2 min read

Feeling less than yourself

Feeling less than yourself
Photo by Cosiela Borta / Unsplash

One of the reasons that I haven't been writing as much the past few months is because I've been finding myself waking up and going to bed with a constant knot in my chest and a feeling of dread. Anxiety is something I've always dealt with on and off, but over the past couple of months, it has felt like a constant companion. It's has taken a lot of the joy out of my daily life, and made it hard to be present in the moment.

There's a theory that anxiety comes from losing touch with who you are. You start doubting yourself and rely on others for approval, leading to constant exhaustion and misalignment burnout. I've definitely fallen into this lately.

Leading a large tech organization has been a bigger source of stress than I expected. There's a lot of "noise" to deal with – managing expectations, emotions, and perceptions – not just technical problems. People often ask "What's your 6-month roadmap?", but I sometimes find it hard to answer the question of "What's going to happen next week?"

On top of that, I often feel like just another resource. People expect results, but they don't necessarily want to help you with overcoming roadblocks. Keeping everyone happy is tough (and isn't necessarily even the goal), and being surrounded by disagreements and tension takes a toll.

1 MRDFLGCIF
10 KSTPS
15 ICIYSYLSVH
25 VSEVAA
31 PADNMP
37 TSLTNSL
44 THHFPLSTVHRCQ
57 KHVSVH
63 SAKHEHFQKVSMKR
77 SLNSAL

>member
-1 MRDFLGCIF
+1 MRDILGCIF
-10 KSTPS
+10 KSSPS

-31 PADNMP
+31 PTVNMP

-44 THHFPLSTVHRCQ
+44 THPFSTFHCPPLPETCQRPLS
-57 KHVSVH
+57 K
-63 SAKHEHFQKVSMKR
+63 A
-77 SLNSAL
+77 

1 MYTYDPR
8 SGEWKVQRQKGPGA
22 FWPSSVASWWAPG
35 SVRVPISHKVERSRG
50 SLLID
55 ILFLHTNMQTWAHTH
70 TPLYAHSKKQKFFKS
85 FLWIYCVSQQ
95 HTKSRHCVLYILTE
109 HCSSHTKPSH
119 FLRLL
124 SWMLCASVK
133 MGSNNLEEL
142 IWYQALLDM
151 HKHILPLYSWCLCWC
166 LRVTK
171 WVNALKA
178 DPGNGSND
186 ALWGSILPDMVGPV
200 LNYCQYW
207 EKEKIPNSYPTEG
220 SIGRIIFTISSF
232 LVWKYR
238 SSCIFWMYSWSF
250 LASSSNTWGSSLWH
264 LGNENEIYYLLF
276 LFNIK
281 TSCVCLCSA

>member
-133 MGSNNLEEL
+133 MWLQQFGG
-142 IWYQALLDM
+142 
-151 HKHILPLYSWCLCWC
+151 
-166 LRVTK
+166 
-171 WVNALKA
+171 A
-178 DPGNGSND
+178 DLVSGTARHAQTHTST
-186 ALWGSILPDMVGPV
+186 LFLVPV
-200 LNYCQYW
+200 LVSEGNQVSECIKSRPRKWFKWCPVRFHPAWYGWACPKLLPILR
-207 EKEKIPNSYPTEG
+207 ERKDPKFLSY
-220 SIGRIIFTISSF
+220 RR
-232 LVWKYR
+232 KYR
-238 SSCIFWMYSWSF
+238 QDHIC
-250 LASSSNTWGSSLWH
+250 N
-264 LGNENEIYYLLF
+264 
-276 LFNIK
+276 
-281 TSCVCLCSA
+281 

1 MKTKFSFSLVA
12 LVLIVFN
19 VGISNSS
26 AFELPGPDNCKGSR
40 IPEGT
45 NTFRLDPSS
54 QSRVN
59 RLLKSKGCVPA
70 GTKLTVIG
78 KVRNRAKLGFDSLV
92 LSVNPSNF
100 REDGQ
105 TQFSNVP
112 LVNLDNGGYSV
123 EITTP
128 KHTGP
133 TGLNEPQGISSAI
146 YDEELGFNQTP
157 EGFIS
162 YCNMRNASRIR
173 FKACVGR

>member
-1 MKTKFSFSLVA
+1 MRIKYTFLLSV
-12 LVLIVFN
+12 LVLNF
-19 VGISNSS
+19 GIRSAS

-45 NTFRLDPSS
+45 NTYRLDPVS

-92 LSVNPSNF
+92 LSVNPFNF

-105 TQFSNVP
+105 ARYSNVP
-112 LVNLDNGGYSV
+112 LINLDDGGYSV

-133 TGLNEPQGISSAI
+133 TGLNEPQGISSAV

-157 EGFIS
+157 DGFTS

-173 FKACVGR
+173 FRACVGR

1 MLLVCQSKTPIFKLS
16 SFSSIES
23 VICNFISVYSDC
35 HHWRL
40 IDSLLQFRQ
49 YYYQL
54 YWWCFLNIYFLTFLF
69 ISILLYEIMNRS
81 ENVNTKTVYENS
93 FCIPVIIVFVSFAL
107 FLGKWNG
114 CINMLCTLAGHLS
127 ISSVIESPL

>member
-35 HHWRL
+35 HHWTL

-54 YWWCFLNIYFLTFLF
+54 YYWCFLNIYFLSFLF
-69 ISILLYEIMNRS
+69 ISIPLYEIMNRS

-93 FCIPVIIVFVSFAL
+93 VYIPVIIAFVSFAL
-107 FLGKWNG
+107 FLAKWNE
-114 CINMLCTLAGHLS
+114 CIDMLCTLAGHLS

All this has left me feeling lost and operating on autopilot. It's made me look to others for expertise and answer, rather than trust my own judgment and ability to execute. The worst part is the constant feeling of that I'm doing everything wrong and making everyone around me unhappy.

Yesterday, I realized something: this is all a story I'm telling myself, and I'd like to get back to feeling like me.

I had a conversation with my mentor, where she reminded me that I have always known how juggle a hundred balls at once and get things done, and being a people person is one of my greatest strengths.

I've been struggling because I've let myself trust other people's advice, albeit very senior ones, dictate how I should operate. I'm ready to trust my own judgment more again, starting with connecting more with my body through Monday evening yoga.